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China passes new law to counter US, EU sanctions

China's flag is seen in front of the Chinese Foreign Ministry building in the capital Beijing. (file photo)

China has passed a new law to counter foreign sanctions as part of the country’s plan to defuse rising pressure from the United States and the European Union over trade and a range of other issues.

China's top legislature — the National People's Congress (NPC) standing committee — approved the law after a second review on Thursday but the details of its contents have yet to be released.

Local experts said the legislation is China's latest and most wide-ranging legal tool to retaliate against foreign sanctions, that will give more legitimacy and predictability to Beijing’s measures to counter US and EU pressures on trade, technology, Hong Kong and the Xinjiang region.

China's foreign ministry said the new law aimed at countering foreign sanctions was "necessary,” and would safeguard "sovereign and dignity" of the country.

"We think it is necessary for the country to draft a law specifically aimed at countering foreign sanctions in order to provide legal guarantees and support for China in its efforts to oppose these discriminatory measures from foreign powers," ministry spokesperson Wang Wenbin said during a regular briefing.

Last November, President Xi Jinping called on the ruling Communist Party to use legal means to defend China's sovereignty, security and interests against foreign parties.

Moreover, the NPC said in its annual work report in March that it wanted to "upgrade our legal toolbox" to address the risks from foreign sanctions and interference.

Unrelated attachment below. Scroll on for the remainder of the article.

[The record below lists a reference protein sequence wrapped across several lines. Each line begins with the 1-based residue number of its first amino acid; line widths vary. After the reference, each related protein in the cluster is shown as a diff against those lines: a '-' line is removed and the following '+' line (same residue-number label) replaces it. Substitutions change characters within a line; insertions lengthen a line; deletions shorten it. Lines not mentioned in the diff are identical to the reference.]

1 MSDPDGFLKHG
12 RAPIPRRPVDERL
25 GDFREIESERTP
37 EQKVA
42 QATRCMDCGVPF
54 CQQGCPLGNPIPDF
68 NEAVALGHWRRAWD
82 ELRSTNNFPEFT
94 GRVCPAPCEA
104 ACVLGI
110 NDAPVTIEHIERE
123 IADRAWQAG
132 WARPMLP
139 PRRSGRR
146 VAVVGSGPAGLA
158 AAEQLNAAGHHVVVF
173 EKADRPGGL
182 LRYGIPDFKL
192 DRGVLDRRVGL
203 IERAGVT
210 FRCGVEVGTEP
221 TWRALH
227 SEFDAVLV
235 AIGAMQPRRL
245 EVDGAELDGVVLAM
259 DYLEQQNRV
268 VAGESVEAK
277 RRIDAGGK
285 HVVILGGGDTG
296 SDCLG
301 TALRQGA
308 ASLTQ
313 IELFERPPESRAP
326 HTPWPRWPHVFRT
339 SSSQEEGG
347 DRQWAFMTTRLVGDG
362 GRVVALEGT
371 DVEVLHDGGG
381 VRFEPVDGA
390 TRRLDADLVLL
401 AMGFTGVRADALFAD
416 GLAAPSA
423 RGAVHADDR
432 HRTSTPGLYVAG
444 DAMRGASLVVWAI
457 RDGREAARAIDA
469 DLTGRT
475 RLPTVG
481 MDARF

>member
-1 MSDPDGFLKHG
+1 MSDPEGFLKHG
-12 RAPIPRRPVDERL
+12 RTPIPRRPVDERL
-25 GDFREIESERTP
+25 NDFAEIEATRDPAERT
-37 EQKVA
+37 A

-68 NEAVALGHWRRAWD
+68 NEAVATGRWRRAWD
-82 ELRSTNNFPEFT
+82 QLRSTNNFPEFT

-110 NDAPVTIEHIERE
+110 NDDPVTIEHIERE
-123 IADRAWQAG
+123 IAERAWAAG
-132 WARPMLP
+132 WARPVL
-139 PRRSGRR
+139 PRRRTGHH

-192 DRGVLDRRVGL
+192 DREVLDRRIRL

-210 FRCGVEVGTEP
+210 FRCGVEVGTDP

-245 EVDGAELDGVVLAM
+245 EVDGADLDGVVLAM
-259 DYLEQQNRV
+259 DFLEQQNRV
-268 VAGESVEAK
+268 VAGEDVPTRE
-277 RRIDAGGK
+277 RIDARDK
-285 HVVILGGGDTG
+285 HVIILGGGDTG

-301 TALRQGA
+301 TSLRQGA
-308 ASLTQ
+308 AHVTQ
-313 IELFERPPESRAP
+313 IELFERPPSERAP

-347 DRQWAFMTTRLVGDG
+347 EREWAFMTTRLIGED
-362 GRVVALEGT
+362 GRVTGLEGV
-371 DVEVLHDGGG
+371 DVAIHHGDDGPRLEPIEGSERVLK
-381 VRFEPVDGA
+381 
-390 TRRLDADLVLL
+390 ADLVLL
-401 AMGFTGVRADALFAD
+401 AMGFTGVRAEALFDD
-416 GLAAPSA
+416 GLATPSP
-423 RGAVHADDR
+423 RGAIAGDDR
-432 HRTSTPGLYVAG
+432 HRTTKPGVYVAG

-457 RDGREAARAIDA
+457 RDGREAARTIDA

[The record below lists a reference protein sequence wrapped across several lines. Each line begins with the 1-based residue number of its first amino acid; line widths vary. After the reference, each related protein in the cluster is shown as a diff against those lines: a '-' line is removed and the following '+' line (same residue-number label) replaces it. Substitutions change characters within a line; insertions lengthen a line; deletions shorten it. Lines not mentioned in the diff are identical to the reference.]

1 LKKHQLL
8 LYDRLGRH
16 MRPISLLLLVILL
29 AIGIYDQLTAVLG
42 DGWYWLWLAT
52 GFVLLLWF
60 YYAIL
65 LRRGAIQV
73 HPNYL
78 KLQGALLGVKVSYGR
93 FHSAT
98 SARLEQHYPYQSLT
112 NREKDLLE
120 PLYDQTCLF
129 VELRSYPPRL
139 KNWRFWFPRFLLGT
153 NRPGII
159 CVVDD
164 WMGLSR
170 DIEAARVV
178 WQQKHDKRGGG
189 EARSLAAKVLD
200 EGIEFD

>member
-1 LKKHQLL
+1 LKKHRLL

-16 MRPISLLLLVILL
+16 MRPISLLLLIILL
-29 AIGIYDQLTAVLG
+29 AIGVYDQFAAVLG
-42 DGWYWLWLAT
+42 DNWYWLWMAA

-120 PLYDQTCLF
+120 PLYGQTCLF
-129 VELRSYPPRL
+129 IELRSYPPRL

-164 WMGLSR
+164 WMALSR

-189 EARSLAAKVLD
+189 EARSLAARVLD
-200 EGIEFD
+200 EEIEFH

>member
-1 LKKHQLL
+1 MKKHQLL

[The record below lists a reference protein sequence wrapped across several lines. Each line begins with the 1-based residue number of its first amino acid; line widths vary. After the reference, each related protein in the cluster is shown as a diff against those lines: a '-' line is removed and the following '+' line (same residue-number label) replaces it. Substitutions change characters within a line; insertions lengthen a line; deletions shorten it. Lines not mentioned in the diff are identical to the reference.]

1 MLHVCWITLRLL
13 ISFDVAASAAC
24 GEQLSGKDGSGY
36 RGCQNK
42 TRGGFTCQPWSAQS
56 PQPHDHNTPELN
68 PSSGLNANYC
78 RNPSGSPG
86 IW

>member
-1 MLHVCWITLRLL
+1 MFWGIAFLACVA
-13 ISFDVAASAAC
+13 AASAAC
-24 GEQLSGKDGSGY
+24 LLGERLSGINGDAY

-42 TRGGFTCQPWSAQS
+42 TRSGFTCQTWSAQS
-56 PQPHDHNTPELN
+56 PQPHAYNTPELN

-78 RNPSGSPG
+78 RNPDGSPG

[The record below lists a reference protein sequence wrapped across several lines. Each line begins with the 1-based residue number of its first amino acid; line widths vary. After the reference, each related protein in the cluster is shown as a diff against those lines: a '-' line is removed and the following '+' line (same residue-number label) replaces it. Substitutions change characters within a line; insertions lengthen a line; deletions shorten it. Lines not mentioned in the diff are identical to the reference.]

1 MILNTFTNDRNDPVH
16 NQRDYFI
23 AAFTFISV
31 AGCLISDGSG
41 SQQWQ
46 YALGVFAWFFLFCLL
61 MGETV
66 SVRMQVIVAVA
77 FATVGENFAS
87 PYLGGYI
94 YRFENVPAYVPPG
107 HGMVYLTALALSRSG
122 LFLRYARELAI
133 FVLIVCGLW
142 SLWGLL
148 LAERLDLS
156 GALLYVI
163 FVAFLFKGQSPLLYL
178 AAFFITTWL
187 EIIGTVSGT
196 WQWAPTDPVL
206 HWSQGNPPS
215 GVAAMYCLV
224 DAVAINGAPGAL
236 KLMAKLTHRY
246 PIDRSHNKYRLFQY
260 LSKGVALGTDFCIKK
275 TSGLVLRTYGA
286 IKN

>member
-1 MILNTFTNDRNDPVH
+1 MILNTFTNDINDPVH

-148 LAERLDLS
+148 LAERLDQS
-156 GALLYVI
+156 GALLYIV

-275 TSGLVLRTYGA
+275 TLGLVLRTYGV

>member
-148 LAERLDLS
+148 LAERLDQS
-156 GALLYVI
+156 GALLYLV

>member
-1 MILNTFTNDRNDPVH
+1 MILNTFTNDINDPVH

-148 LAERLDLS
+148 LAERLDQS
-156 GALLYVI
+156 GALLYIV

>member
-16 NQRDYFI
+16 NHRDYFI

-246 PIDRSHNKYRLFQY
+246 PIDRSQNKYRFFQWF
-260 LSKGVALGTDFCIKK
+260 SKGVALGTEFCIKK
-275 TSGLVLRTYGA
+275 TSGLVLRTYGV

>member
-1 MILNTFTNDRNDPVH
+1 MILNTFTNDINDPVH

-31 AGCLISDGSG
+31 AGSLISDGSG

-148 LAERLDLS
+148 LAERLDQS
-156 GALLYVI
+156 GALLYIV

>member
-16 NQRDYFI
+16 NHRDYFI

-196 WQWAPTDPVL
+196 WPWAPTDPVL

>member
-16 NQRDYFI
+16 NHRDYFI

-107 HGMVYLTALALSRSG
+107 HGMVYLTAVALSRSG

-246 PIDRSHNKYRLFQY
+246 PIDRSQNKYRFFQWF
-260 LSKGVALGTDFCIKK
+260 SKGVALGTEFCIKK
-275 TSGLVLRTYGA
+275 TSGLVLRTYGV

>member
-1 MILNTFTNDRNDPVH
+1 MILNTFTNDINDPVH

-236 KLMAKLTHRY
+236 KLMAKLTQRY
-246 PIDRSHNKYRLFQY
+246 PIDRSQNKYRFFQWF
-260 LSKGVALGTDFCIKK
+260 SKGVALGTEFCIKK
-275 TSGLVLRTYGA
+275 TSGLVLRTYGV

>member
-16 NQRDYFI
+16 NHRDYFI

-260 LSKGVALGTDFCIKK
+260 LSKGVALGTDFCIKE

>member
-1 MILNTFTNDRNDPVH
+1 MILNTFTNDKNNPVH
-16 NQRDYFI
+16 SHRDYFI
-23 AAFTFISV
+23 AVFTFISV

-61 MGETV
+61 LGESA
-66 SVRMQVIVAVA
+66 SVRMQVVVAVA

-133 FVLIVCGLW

The United States and its European allies have increasingly sanctioned Chinese officials over alleged human rights abuses in Xinjiang and violence against protesters in Hong Kong.

All 14 vice-chairpersons of the NPC are under US sanctions for passing the National Security Law last year that critics claim has curbed political freedoms in Hong Kong.

Washington has also targeted Chinese companies such as Huawei and ZTE for allegedly violating US sanctions on Iran or North Korea.

The US and China have been at odds over a range of issues, including China’s alleged mistreatment of Muslim Uyghur minority in the western region of Xinjiang, anti-Beijing demonstrations in the semi-autonomous city of Hong Kong, China’s territorial claims on Chinese Taipei and most of the South China Sea as well as the origin of the coronavirus. 

Beijing hoped for an improvement in relations under US President Joe Biden, who succeeded Donald Trump in January, but the new administration has shown no sign of backing down on hardline policies toward China.

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